Utah raised raised their minimum legal age for tobacco from 19 to 21 with a bill signed by the Governor on March 25, 2019. The bill raises the age gradually, to age 20 by July 1, 2020 and then to age 21 by July 1, 2021. The Tobacco 21 movement on a local level began just the month before in Utah with the city of Lehi becoming the first to raise the age to 21, followed shortly by Cedar Hills. However, this bill, like the one passed in Virginia was not supported by many public health groups, including the American Cancer Society Cancer Action Network and is less than ideal for several reasons including:
- It excludes active duty military, as well as their spouses and dependents. Care should be taken to preserve military personnel’s freedom from addiction to tobacco. The tobacco industry has a long history of targeting the military, and some military leaders are now supportive of Tobacco 21 policies that include military personnel due to tobacco’s detrimental impact on military readiness. For more information see “Raising the Tobacco Sale Age to 21 and the Military” from the Campaign for Tobacco Free Kids.
- It preempts local laws pertaining to the sale, minimum age of sale, placement, or display of cigarettes, tobacco or electronic cigarettes. Preemption impedes policy change at the local level that advance tobacco control efforts and drive state level change. Preemption has long been one of the tobacco industry’s favored tactics to block progress. Learn more here.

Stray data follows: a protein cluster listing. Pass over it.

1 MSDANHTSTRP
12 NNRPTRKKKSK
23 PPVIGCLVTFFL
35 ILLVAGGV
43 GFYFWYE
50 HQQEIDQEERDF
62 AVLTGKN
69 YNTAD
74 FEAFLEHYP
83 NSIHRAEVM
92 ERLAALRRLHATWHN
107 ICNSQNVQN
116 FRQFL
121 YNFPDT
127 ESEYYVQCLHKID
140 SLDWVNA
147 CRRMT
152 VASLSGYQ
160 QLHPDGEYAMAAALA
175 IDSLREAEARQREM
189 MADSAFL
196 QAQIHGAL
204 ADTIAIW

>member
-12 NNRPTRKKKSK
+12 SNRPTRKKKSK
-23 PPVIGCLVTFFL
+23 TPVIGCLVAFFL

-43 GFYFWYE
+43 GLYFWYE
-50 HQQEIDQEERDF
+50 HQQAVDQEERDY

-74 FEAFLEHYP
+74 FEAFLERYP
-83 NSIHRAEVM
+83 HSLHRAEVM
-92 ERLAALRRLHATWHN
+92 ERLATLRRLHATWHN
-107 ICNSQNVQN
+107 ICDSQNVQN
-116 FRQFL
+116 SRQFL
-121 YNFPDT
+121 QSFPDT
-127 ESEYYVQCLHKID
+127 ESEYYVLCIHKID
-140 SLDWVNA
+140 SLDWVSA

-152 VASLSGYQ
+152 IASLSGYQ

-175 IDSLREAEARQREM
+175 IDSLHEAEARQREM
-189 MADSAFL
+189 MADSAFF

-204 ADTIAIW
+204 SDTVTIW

- It penalizes youth for purchase and possession. The evidence of the effectiveness of purchase, use, and possession (PUP) provisions in reducing youth tobacco use is limited, particularly among those at higher risk for smoking, and the laws may have adverse consequences for youth already addicted, divert police resources, and open the door to inequitable enforcement against young people of color  In addition, focusing on the underage purchaser places the burden of responsibility on youth who have been victim to the tobacco industry’s relentless and often targeted marketing and who may already be addicted, rather than holding the retailer responsible for the products they sell. Learn more about PUP laws.
Both the State of Washington and the State of Illinois have passed bills to raise the minimum legal sales age for tobacco to 21 and both are expected to be signed by states’ Governors. These states along with Utah join 6 others and at least 440 cities and counties that have taken this important step in reducing youth access to tobacco products. The large majority of smokers start smoking before age 21 – policies that raise the legal age reduce the chances that youth will initiate tobacco use. A higher minimum legal sales age (MLSA) limits social channels through which youth can get enough cigarettes to develop a regular smoking habit. Youth frequently rely on getting cigarettes from the 18-20 year olds in their social circles. Raising the MLSA reduces access to legal buyers in their daily routine (especially at school) and limits successful store purchases.
Learn more about Tobacco 21 policies.